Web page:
General Question

chefl's avatar

Who says that's a "gotcha question", is it the person who got stumped or not?

Asked by chefl (874points) 1 month ago

What is the definition of “gotcha question”, or a “gotcha answer”, What are some examples? Is it the stumped and their supporters say that kind of thing? (Edited)

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14 Answers

Zaku's avatar

It’s someone complaining about the unfairness of the question. It could be the person asked, whether or not they “got stumped”, or it could be an outside commenter, or even an apologetic asker.

It’s often said of questions which the person saying it feels are unfair in a variety of ways, such as questions that they think take advantage of biases or unfair assumptions listeners might make. Such as questions that ask the person to immediately know something that it might seem they should know, but maybe on reflection it’s reasonable if they struggle to answer, but an audience may tend to judge them for anyway. Or, it can be a question that someone may answer in a way they will regret, or that may be prone to being taken out of context, etc.

There are many other types of possible “gotcha” questions, such as questions that sound reasonable, but are designed to get the target to reveal something the questioner knows about, but the audience doesn’t, and that may be hard for the target to easily explain, and it’s a 50-second interview on TV.

Another type is to ask questions based on their own mindset and invented facts, asked as if the lies are true and their mindset is the only one.

They could also be probing questions that invite responses that may make you look bad. Some job interviewers and police interrogators like to ask questions which invite honest responses, but may reveal weaknesses.

Or questions designed to catch you in a lie when combined with other questions or information the questioner may think they have.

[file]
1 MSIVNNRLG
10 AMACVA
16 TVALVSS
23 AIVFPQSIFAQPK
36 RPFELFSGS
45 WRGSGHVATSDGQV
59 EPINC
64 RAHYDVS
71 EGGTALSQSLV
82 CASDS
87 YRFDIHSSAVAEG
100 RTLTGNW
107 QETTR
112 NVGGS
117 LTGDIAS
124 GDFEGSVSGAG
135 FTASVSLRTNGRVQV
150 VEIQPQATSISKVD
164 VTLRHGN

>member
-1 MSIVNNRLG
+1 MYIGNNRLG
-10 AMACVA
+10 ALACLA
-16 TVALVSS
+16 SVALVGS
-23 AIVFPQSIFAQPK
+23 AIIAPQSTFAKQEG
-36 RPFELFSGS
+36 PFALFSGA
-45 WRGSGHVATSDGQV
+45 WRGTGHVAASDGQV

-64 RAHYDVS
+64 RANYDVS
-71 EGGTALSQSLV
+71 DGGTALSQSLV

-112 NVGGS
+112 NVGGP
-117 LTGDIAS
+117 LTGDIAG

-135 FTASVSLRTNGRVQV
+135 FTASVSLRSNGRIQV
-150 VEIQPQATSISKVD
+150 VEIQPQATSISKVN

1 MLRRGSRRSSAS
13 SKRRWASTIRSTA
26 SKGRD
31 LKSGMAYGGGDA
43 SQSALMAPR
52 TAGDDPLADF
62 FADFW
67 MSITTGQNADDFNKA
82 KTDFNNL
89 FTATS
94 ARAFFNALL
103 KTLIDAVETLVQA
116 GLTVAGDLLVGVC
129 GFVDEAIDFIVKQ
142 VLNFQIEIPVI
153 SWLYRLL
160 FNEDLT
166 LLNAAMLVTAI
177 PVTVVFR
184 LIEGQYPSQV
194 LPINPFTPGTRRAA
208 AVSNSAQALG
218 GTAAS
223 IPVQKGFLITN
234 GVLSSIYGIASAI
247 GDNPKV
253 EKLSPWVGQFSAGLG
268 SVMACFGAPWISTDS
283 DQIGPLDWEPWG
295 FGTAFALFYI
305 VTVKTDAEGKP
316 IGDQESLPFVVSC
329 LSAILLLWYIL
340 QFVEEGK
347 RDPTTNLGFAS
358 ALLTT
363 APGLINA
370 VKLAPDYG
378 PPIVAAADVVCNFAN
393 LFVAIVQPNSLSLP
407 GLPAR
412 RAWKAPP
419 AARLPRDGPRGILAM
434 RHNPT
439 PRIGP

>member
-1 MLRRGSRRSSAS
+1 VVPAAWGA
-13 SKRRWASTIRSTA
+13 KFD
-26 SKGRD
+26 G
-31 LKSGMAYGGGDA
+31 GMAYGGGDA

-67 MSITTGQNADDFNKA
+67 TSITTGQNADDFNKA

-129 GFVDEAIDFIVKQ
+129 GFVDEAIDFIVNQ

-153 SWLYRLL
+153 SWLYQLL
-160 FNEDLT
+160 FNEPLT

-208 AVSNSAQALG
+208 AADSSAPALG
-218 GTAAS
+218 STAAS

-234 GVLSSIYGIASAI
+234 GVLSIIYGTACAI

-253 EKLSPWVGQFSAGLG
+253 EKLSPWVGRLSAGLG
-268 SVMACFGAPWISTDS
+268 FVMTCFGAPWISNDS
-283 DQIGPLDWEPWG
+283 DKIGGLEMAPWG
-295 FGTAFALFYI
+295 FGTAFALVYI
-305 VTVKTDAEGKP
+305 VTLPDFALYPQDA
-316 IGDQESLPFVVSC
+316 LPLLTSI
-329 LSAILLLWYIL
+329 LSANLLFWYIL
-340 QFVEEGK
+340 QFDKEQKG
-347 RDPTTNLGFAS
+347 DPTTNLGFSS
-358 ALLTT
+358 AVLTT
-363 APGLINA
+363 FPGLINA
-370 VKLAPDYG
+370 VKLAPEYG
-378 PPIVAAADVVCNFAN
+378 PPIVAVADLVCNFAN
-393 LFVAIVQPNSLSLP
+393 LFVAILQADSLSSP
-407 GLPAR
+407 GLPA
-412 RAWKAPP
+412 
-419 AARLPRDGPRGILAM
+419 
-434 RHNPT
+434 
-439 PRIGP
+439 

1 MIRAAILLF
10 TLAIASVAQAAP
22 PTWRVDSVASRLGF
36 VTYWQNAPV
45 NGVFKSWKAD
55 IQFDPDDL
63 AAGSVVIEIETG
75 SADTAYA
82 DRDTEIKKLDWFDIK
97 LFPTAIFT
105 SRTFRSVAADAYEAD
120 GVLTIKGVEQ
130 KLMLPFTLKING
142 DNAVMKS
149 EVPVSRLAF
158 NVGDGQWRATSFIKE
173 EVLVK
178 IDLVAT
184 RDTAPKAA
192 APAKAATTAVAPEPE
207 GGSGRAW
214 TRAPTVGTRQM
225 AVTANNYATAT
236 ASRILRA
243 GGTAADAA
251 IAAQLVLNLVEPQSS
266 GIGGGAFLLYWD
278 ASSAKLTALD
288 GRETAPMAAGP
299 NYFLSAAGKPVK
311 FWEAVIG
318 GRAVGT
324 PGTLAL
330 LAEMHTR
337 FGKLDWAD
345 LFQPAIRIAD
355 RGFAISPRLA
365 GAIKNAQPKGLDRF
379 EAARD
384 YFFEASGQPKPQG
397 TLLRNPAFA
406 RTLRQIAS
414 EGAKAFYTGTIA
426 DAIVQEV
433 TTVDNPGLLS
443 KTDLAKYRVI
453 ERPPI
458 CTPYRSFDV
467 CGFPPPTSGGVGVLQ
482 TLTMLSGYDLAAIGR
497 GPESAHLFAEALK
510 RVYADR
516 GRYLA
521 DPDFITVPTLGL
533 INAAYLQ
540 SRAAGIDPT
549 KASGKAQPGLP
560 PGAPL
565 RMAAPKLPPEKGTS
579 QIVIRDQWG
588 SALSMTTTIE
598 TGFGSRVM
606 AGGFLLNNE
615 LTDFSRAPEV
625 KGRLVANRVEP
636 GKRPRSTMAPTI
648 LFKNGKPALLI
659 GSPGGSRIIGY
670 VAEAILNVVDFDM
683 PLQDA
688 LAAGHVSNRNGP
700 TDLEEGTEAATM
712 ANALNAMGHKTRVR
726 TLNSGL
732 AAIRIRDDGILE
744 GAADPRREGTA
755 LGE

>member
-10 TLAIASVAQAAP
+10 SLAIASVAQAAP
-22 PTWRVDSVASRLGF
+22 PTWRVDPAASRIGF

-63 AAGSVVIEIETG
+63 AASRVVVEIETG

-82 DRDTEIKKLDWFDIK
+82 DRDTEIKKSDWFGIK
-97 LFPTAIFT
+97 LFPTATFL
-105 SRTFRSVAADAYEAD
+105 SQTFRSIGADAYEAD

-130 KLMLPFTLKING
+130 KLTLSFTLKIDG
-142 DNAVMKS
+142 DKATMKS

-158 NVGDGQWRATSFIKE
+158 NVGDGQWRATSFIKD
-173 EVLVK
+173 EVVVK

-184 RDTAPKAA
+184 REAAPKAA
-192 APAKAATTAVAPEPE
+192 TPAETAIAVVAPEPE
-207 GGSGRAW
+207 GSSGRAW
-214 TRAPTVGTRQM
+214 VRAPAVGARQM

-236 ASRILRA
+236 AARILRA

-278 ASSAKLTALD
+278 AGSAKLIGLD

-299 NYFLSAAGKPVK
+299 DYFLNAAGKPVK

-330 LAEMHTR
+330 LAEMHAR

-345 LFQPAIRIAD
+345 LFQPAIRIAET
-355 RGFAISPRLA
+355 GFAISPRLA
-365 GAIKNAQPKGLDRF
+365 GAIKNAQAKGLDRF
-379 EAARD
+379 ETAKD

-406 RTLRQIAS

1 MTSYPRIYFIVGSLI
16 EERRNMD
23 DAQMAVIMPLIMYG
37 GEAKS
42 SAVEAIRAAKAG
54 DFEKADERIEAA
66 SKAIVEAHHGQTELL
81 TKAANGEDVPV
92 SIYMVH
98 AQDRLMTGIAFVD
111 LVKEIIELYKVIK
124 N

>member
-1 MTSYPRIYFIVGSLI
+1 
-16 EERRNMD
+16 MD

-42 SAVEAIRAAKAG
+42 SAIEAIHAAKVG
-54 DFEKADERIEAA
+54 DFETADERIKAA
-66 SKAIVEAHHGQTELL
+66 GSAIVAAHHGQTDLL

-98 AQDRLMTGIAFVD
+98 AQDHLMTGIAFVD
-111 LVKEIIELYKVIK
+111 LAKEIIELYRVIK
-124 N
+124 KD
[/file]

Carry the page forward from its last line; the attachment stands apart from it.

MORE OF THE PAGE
Tropical_Willie's avatar

When you get asked questions for 4 hours in NYC for fraud and you claim the 5th amendment.

. . . or your son claims the 5th for 400 or 500 times.

YUP tangerine turd !

chefl's avatar

@Zaku So, a “gotcha question” is not necessarily bad/wrong if . “Or questions designed to catch you in a lie when combined with other questions or information the questioner may think they have.” Usually when a person says that it’s meant to be accusatory.

chefl's avatar

I’m trying to find video where sarah Palin said “That’s a gotcha quesrion”

RedDeerGuy1's avatar

@chefl I believe the clip is when she was asked what magazines she reads.

chefl's avatar

Yes I remember now.
The thing is some not everything you read and watch is because you like it.

RayaHope's avatar

@RedDeerGuy1 WOW did she evade the question that she was asked or what? LOL!!

Tropical_Willie's avatar

RDG1 W O W !

Don’t think she can count 5 let alone 10 ! ! ! !

Zaku's avatar

@chefl “So, a “gotcha question” is not necessarily bad/wrong if . “Or questions designed to catch you in a lie when combined with other questions or information the questioner may think they have.” Usually when a person says that it’s meant to be accusatory.”
– Yes, whether it’s bad or wrong, or not, is very often subjective. So is whether one would think of some questions that way.

A police officer or a prosecutor might tend to think of some of these types of questions as good and rightfully-used tools to solve crimes and serve justice.

A journalist might consider some such questions good and proper to use to expose important truths.

A parent might think such questions are good and right to use on children.

And some people may disagree on whether a question is really fairly considered a “gotcha”. In fact it’s a common tactic of embarrassed politicians, perhaps the most famous of whom you tagged on this question.

LostInParadise's avatar

One frequently cited example of a gotcha question is, “When did you stop beating your wife?” Any straightforward answer accepts the assumption that the person had been beating their wife.

chefl's avatar

@Zaku I agree. Yes it depends from whose point of view. Some people are just doing their job the way they should.

Demosthenes's avatar

A “gotcha question” is a question that is asked in bad faith, meaning that its purpose isn’t to solicit an informative answer, its purpose is to yield a specific response that you want to hear so you can smirk and say “gotcha”. Answering a gotcha question is playing someone’s game and people understandably don’t wish to do so.

And yes, of course people misuse this label like they misuse everything (“whataboutism”, “narcissism”, etc). But that doesn’t mean the thing itself isn’t real.

Forever_Free's avatar

I avoid questions and/or people who try to entrap you.
Do you agree with the Bush Doctrine?
Do you spit or swallow?

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